Pimlico is a strange part of London town! Mostly, it’s quite an interesting mix of wealthy and not (as most of London is). However, in April/May of each year, it changes somewhat. Why am I talking about Pimlico you ask?! Well…during these Spring months, the place is awash with singers clutching opera scores in one hand and a mug of lemon & ginger in another, hurrying to get to a 10:30 rehearsal call and “quietly” trying to warm up on the tube by sirening/humming (and yes, I know, it is never as discreet as we think!).
Quite a few well-known opera companies use rehearsal spaces in this area and so, Iford’s Team Bohème also graced Pimlico with their presence for our Sitzprobe. Sitzprobe is a German word translating literally as “seated rehearsal” (interestingly, in Germany, I’ve been told that some don’t actually call it that but rather an “Orchesterprobe” – how logical!). The “Sitz“, as we singers over here call it, is where the singers get to work with the orchestra for the first time and focus solely on the music of the piece. Sometimes it will be the first time the singers have heard the orchestra in action and indeed, it will very often be the first time that the orchestra will have heard the singers in action too. There’s always a great deal of excitement about this day in the rehearsal calendar – people want to sing / play their best and it’s a day to simply revel in the music that you and your fellow cast have been employed to sing.
Our wonderful orchestra is the Chroma Ensemble, who are a small-ish collection of very talented musicians. The arrangement we’re using is a very clever reduction done by the eminent contemporary British composer Jonathan Dove. We kick off with those instantly recognisable quick run of 4 notes that leads us into Puccini’s world of Bohemia. Watching talented orchestral musicians play their instruments is fascinating and this lot seem just as passionate about playing it and eeking out the drama in it as we do! So I know we’re in for a treat.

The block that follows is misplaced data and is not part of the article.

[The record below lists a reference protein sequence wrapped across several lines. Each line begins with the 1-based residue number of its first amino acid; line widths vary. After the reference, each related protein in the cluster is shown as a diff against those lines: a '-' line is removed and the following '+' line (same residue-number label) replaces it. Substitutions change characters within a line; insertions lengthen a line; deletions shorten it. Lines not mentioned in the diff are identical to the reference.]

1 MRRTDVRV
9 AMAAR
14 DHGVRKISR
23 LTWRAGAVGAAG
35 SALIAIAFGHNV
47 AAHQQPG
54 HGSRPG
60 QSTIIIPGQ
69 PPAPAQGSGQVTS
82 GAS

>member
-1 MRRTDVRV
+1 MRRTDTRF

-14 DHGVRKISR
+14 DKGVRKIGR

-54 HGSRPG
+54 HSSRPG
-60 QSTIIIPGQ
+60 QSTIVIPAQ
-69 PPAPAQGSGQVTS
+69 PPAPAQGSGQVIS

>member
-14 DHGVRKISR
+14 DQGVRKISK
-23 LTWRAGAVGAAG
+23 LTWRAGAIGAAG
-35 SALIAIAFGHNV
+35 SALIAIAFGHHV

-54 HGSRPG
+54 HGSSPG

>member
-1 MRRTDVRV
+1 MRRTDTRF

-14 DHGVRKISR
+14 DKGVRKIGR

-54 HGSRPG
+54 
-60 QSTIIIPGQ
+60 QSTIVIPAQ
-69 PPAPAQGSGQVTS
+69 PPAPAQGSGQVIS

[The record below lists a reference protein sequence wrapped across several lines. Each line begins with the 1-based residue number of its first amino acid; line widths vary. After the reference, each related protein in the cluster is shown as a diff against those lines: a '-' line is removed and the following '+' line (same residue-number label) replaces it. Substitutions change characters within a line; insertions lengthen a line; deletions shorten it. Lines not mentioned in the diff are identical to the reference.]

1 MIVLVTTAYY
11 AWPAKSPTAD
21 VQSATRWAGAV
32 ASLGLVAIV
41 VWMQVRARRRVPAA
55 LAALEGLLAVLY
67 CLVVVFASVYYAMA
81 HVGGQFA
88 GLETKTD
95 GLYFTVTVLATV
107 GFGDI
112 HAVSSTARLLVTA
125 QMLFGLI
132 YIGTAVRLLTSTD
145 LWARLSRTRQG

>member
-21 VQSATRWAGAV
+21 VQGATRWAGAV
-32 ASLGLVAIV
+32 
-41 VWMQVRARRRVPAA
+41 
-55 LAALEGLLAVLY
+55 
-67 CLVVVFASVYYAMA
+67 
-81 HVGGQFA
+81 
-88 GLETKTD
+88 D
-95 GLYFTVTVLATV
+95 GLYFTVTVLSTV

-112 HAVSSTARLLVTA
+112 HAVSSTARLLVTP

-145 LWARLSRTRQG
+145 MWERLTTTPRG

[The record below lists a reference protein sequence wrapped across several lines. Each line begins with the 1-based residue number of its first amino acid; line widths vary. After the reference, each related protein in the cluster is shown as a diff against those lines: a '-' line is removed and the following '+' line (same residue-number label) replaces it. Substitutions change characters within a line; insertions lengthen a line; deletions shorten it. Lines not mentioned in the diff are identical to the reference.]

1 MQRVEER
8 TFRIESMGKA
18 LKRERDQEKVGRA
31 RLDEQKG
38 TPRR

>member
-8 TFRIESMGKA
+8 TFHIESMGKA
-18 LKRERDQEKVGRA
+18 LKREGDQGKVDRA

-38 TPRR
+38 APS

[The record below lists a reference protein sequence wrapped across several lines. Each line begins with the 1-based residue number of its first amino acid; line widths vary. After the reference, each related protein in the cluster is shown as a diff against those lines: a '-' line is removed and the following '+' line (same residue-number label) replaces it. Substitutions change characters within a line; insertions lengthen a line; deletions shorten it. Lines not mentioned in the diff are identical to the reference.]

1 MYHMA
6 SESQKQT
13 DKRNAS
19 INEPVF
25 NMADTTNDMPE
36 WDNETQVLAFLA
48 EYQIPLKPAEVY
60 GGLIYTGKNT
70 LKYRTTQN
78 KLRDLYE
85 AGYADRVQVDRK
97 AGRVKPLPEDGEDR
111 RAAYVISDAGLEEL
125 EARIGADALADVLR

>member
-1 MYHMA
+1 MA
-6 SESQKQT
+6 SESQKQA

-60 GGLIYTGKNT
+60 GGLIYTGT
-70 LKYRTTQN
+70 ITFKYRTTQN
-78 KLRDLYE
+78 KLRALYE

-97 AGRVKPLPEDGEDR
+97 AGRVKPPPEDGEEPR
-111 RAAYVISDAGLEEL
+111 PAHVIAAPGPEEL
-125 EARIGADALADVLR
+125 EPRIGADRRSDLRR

Although we hardly have enough time to cover the whole piece, we get a lot done in a few hours with our indefatigable conductor Ollie Gooch at the helm picking up on every nuance and every little trick in the book! Even though it’s a much smaller orchestra than one might hear in a bigger opera house, it’s a perfectly formed ensemble with this very imaginative arrangement and in the big moments in Acts 1 and 3 for example, I genuinely didn’t notice the difference, such is the sound of these guys.
We leave the proto-operatic world of Pimlico (!) and return to our rehearsal home of Rotherhithe to start running the show – an opportunity to iron out any issues in the show but also to gather pace and stamina by running large chunks of the show. We also have the “studio run” or what some people call “the floor run”. This is a rehearsal where the entire opera is run as a pseudo-performance with as much set, props and singing as the situation will allow. It is usually viewed by a select few from “the Company” and perhaps a few other invited guests. At our studio run, there were about 20 people dotted around the space watching – our first live audience!! It was the end of a long week so although for me personally, it wasn’t my vocal best, the drama in the piece came to the fore and by the end of the show, it was truly electrifying to be a part of. By all accounts, it was the same in the audience too – being so close to the action, as one is down at Iford, along with director Chris Cowell’s clever and poetic translation, this production allows for true immediacy between the singers and the punters. Therefore, it is the tragedy of the piece that hits hard, which was quite evident when the studio run ended for there was a short silence before the applause, something I love! This is a silence where you know you’ve struck a nerve and the audience have been so gripped by the tragedy they’ve just witnessed that it takes them a few seconds to ease themselves back into the real world and try and form a smile through the tears and tissues! That’s when I know we’ve done our job!
So….we have a show ladies & gents! We all decamp to the rather lovely little pub next door and enjoy a well-earned pub lunch! The next stage is to get the show down to the cloister at Iford and see the set in situ, with lighting, costumes etc.. This is a whole new level of excitement when you see the world of La bohème, visually, becoming more of a reality. Iford, here we come!